Without gas from Russia, the shortfall in the EU could reach up to 88 bcm in 2023-2024
Without Russian gas supplies and European countermeasures, the European Union could run out of up to 18 bcm of the fuel during the next winter, and risk a shortfall of 21-26 to as much as 77-88 bcm of gas across the EU in the 2023/2024 gas year. According to the report "Gas held hostage by geopolitics," published by the Lower Silesian Institute for Energy Studies (DISE).
"The most difficult period will be 2023-2024, because there are no free LNG volumes on the market. We predict that 2025-2026 will see stabilization, thanks to the launch of new LNG terminals in Europe and the entry into force of contracts with US suppliers. The problem, however, is the bottlenecks in the infrastructure of individual EU countries, which could lead to local problems," DISE President Remigiusz Nowakowski said during the presentation of the report.
According to him, securing additional LNG supplies combined with intra-EU gas transport improvements could reduce the risk of gas shortages in the 2022/23 season to about 6 bcm.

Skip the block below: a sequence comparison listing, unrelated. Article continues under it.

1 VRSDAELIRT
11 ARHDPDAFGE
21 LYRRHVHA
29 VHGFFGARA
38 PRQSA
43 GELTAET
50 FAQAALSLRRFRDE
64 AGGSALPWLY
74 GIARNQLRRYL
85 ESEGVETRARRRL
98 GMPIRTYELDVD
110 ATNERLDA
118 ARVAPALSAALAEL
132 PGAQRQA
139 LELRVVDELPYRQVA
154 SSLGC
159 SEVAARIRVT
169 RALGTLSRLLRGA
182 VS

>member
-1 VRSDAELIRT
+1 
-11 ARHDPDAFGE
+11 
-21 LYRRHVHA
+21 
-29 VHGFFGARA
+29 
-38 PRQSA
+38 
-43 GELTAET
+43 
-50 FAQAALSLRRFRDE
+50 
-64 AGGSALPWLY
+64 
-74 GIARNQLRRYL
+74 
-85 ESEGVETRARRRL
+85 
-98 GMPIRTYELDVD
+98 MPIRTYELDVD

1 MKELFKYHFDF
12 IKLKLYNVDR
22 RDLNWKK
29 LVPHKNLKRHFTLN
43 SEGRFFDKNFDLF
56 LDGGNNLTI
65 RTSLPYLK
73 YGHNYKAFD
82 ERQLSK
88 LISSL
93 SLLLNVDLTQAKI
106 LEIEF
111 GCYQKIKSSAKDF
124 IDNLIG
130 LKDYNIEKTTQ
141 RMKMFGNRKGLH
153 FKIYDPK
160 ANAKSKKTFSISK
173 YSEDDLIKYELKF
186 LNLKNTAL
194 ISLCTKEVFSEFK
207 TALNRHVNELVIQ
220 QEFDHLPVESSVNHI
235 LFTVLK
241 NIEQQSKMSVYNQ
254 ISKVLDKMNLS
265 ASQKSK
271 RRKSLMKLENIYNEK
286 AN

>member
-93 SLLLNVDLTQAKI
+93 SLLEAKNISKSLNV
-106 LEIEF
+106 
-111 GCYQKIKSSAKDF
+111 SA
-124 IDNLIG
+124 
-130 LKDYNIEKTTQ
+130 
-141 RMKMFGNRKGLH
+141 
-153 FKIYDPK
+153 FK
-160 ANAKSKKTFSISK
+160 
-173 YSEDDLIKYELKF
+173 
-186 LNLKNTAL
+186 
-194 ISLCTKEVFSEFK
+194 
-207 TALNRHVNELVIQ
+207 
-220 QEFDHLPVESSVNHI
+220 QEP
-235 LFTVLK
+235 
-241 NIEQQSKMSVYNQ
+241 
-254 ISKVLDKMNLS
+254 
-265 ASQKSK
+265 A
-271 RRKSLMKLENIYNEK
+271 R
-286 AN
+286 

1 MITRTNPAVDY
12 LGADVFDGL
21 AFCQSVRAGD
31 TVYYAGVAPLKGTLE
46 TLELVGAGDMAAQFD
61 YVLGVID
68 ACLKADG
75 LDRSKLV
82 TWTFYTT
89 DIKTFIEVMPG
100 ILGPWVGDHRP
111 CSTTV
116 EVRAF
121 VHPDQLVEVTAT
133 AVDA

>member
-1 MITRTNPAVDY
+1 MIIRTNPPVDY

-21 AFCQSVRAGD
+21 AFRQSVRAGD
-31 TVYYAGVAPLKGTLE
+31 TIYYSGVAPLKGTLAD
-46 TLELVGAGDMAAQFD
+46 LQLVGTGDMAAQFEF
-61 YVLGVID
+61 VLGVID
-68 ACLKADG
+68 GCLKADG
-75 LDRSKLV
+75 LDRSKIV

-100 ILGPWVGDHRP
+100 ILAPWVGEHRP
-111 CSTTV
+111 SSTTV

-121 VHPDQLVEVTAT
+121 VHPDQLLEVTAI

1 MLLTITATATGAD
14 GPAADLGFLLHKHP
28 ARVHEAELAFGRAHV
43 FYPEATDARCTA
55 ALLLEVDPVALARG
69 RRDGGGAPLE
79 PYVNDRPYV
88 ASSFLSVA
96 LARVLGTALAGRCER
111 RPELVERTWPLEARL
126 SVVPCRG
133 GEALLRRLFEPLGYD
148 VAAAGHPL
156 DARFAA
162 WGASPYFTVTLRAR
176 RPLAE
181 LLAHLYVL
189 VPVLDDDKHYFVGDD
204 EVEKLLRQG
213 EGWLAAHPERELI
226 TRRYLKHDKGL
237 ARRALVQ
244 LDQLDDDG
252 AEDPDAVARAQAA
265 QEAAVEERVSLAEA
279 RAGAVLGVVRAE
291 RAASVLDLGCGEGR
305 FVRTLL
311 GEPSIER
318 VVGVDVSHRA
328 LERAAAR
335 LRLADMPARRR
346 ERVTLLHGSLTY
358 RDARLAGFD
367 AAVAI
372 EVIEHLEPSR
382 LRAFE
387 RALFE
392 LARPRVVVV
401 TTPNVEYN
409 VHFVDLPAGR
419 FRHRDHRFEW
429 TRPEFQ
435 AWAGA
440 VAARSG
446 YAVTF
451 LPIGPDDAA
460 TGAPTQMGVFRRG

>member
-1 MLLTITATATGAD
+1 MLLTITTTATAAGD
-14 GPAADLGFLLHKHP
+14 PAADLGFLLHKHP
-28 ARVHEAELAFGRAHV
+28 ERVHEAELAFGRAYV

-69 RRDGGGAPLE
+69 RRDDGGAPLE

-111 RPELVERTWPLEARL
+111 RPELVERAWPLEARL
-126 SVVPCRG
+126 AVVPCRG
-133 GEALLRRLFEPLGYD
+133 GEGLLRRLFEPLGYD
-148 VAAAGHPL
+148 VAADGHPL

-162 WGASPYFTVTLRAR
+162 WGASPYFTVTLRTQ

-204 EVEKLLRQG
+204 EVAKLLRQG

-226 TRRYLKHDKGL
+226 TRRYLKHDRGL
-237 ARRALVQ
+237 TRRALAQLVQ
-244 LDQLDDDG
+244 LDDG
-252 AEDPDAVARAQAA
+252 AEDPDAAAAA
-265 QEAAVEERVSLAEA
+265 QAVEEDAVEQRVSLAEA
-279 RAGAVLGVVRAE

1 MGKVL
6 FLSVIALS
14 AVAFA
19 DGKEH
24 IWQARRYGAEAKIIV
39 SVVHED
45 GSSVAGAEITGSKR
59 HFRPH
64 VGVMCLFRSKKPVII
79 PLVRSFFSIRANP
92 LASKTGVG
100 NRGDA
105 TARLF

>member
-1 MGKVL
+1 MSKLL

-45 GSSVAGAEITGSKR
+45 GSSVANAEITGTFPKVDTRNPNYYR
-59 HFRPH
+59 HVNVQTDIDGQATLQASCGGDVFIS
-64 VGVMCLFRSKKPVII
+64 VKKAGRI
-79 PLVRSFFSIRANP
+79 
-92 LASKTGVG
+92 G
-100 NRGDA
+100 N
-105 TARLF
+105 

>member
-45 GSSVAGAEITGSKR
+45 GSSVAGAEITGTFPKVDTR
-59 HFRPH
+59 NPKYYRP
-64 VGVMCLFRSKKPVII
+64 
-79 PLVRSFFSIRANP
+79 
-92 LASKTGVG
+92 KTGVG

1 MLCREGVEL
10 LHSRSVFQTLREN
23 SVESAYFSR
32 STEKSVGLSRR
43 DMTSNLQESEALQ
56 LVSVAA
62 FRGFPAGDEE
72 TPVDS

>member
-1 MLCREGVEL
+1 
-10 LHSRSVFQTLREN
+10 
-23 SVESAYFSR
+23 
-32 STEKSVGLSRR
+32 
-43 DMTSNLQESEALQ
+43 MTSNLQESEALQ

"As long as we don't have large-scale energy storage, offshore wind power and perhaps nuclear, we will probably be doomed to a marriage with gas, but due to the price of this fuel, this is a short- to medium-term perspective, and in the long term we have to say goodbye to gas," Nowakowski added.
The report shows that in Poland, in addition to the 3.2 GW of gas-fired capacity currently installed, another 4-5 GW of new gas-fired capacity will be built, with an additional about 3 GW in the planning stage.
"It seems that these plans should be subjected to in-depth analysis, as there is a risk that these projects will not be profitable in the long term, even with support from the power market," assessed the DISE CEO.
In the medium term, the share of natural gas in Poland's energy production will grow and may reach at least 34 TWh in 2035, compared to 13.4 TWh in 2021, but in the period 2035-2050, the share of gas in Poland's energy production should steadily decline, in favor of the use of RES with energy storage technologies, biomethane and green hydrogen, as well as nuclear technologies, the report's authors concluded.
Source: DISE and ISBnews